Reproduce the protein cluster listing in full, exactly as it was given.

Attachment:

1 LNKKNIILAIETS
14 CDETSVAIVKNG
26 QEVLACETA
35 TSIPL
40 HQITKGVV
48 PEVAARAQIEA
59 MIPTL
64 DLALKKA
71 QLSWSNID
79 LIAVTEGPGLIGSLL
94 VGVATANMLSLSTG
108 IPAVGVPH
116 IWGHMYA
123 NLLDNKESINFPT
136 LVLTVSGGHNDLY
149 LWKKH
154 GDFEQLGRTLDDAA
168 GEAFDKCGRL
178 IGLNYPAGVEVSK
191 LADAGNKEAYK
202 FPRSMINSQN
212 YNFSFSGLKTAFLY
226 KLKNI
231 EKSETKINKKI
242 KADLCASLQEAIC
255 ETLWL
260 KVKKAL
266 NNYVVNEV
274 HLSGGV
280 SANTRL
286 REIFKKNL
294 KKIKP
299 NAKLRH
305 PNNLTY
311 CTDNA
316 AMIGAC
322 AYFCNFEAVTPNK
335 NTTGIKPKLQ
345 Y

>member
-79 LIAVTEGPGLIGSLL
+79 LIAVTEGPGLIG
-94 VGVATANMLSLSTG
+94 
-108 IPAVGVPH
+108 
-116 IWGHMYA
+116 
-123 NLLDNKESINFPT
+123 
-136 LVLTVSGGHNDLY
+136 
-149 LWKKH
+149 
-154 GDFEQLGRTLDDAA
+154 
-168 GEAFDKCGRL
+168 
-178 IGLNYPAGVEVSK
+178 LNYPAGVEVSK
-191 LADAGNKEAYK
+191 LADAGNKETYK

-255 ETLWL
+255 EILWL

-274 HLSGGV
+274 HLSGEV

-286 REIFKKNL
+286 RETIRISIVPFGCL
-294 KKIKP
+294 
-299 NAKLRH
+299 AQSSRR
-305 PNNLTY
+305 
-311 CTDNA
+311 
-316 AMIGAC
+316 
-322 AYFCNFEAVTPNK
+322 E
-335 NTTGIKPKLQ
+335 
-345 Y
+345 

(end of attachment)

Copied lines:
1 LNKKNIILAIETS
14 CDETSVAIVKNG
26 QEVLACETA
35 TSIPL
40 HQITKGVV
48 PEVAARAQIEA
59 MIPTL
64 DLALKKA
71 QLSWSNID
79 LIAVTEGPGLIGSLL
94 VGVATANMLSLSTG
108 IPAVGVPH
116 IWGHMYA
123 NLLDNKESINFPT
136 LVLTVSGGHNDLY
149 LWKKH
154 GDFEQLGRTLDDAA
168 GEAFDKCGRL
178 IGLNYPAGVEVSK
191 LADAGNKEAYK
202 FPRSMINSQN
212 YNFSFSGLKTAFLY
226 KLKNI
231 EKSETKINKKI
242 KADLCASLQEAIC
255 ETLWL
260 KVKKAL
266 NNYVVNEV
274 HLSGGV
280 SANTRL
286 REIFKKNL
294 KKIKP
299 NAKLRH
305 PNNLTY
311 CTDNA
316 AMIGAC
322 AYFCNFEAVTPNK
335 NTTGIKPKLQ
345 Y

>member
-79 LIAVTEGPGLIGSLL
+79 LIAVTEGPGLIG
-94 VGVATANMLSLSTG
+94 
-108 IPAVGVPH
+108 
-116 IWGHMYA
+116 
-123 NLLDNKESINFPT
+123 
-136 LVLTVSGGHNDLY
+136 
-149 LWKKH
+149 
-154 GDFEQLGRTLDDAA
+154 
-168 GEAFDKCGRL
+168 
-178 IGLNYPAGVEVSK
+178 LNYPAGVEVSK
-191 LADAGNKEAYK
+191 LADAGNKETYK

-255 ETLWL
+255 EILWL

-274 HLSGGV
+274 HLSGEV

-286 REIFKKNL
+286 RETIRISIVPFGCL
-294 KKIKP
+294 
-299 NAKLRH
+299 AQSSRR
-305 PNNLTY
+305 
-311 CTDNA
+311 
-316 AMIGAC
+316 
-322 AYFCNFEAVTPNK
+322 E
-335 NTTGIKPKLQ
+335 
-345 Y
+345 